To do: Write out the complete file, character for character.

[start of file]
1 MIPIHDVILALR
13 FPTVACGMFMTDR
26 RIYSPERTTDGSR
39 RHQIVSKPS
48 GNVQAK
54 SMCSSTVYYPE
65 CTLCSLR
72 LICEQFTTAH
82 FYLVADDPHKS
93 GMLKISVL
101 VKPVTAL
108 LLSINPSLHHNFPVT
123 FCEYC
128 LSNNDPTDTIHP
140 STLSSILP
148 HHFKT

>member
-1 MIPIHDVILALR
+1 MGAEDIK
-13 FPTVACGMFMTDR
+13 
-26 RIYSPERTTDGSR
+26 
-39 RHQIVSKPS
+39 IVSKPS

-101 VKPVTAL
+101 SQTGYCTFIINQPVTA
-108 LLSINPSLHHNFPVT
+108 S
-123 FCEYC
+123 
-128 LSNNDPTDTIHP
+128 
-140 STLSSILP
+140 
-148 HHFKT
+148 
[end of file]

1 MIPIHDVILALR
13 FPTVACGMFMTDR
26 RIYSPERTTDGSR
39 RHQIVSKPS
48 GNVQAK
54 SMCSSTVYYPE
65 CTLCSLR
72 LICEQFTTAH
82 FYLVADDPHKS
93 GMLKISVL
101 VKPVTAL
108 LLSINPSLHHNFPVT
123 FCEYC
128 LSNNDPTDTIHP
140 STLSSILP
148 HHFKT

>member
-1 MIPIHDVILALR
+1 MGAEDIK
-13 FPTVACGMFMTDR
+13 
-26 RIYSPERTTDGSR
+26 
-39 RHQIVSKPS
+39 IVSKPS

-101 VKPVTAL
+101 SQTGYCTFIINQPVTA
-108 LLSINPSLHHNFPVT
+108 S
-123 FCEYC
+123 
-128 LSNNDPTDTIHP
+128 
-140 STLSSILP
+140 
-148 HHFKT
+148 